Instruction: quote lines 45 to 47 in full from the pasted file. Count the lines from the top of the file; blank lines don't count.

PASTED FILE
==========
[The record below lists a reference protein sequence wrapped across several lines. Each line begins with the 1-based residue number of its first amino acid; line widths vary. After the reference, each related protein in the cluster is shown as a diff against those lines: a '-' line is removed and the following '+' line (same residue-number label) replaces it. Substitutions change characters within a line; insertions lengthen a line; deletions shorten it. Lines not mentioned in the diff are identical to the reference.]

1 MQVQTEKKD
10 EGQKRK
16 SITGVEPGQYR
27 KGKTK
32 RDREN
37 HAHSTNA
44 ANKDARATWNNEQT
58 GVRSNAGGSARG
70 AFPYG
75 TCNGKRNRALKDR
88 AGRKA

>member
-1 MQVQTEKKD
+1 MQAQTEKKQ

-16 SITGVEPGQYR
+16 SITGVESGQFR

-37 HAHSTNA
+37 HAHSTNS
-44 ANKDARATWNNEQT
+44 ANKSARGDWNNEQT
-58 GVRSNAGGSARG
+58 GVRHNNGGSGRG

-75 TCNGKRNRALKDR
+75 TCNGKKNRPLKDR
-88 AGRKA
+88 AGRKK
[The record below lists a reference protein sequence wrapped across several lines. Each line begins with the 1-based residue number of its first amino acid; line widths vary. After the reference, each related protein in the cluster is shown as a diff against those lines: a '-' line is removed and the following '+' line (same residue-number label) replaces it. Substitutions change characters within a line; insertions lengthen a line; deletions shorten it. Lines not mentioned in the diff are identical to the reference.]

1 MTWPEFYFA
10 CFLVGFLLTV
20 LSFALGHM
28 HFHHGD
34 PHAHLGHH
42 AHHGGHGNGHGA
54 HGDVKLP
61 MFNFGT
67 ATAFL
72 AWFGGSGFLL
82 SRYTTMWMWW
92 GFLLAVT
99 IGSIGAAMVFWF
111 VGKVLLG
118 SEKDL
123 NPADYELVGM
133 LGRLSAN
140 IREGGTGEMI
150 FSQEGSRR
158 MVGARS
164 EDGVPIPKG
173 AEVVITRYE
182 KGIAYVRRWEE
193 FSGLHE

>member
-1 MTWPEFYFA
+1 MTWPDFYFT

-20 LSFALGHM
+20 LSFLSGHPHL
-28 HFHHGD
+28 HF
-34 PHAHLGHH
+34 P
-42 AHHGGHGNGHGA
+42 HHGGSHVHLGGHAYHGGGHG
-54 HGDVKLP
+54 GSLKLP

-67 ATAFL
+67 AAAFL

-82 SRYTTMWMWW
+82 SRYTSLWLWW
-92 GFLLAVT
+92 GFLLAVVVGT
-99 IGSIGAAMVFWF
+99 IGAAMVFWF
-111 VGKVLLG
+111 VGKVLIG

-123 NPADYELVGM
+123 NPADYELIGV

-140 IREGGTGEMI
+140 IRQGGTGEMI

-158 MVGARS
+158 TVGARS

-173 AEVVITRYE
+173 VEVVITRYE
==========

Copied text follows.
133 LGRLSAN
140 IREGGTGEMI
150 FSQEGSRR